Rett syndrome is a rare, progressive neurodevelopmental disorder that typically affects girls, causing severe intellectual disability, loss of motor skills, and autism-like symptoms, and there is currently no cure. Rett syndrome is caused by a loss-of-function mutation in the X chromosome gene MECP2. Females typically have two copies of MECP2—one on each X chromosome—and in most cases of Rett syndrome, only…
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Imagine being able to watch the smallest units of life—like cells and molecules—working together in real time. Seeing and measuring biological processes, a field called dynamic imaging, can help scientists unlock tremendous knowledge for treating diseases, from cancer to Alzheimer’s.  In an effort to take biological imaging to the next level, two Boston University College of Engineering researchers are spearheading…
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Finding HIV’s Hidden Reservoir Cells

Antiretroviral drugs have transformed the treatment of HIV/AIDS, extending the lives of patients and rendering a once deadly disease into a chronic, manageable condition. But currently available treatment does not cure HIV infection – instead, the virus persists lifelong, and antiviral treatment needs to be taken indefinitely to suppress the virus. HIV-1 reservoir cells – infected cells that are highly…
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Results from a new study by Harvard researchers just published in Cell offer insights into the relationship between inflammation and the cognitive impairment we experience as we age, and suggest the possibility that it may be a result of a kind of cellular chain reaction. “Understanding aging is one of the most important goals in biomedicine,” said Xiaowei Zhuang, David B.…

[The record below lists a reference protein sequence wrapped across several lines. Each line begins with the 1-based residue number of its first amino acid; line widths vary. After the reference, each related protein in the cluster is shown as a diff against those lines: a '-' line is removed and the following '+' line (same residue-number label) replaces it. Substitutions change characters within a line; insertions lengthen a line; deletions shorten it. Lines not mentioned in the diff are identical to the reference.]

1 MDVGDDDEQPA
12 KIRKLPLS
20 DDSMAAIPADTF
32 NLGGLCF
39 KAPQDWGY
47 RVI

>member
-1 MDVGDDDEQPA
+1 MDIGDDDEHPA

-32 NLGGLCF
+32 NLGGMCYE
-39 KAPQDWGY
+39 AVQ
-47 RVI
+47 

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Dr. Shiaulou Yuan's lab consists of a multidisciplinary group of biologists, biophysicists, and microscopists who aim to understand how fluid flows and biophysical forces shape the developing heart, and how these mechanisms underlie cardiac disease pathogenesis when gone awry. Specifically, they seek to illuminate how the cilium, a hair-like structure found on most cells in the human body, acts as an “antenna” to sense and translate extracellular signals into molecular processes that sculpt the early heart.
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Read the Publication This week we profile a recent publication in Nature Microbiology from the lab of Dr. Yonatan Grad (pictured, back left) at Harvard and Brigham and Women’s Hospital with first author Dr. Daniel Rubin. Can you provide a brief overview of your lab’s current research focus? We study how pathogens evolve and spread, from microbial genetics through epidemic…
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Food allergies are caused by IgE antibodies that are generated by the immune system and bind to allergens such as peanuts, triggering a reaction that in extreme cases can be potentially life-threatening. New research by scientists at Massachusetts General Hospital (MGH), University of Paris Saclay, and the National Institute of Environmental Health Sciences (NIEHS) reveals why oral immunotherapy, which treats…
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Harnessing the Immune System to Fight Cancer

Sometimes research takes scientists to unexpected places, even alpaca farms. Tobiloba Oni is one of two Valhalla Fellows at Whitehead Institute who are researching ways to harness our natural defenses to combat cancer, an approach called immunotherapy. Oni found himself at an alpaca farm last summer not to admire the alpacas’ fluffy coats and endearing underbites, but to draw blood.…
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An international team of scientists led by researchers at the University of Helsinki and the Broad Institute of MIT and Harvard examined the effects of 44,370 genetic variants on more than 2000 diseases in almost 177,000 Finnish biobank participants. The study focused on so-called coding genetic variants, i.e., variants that are known to change the protein product of the gene.…
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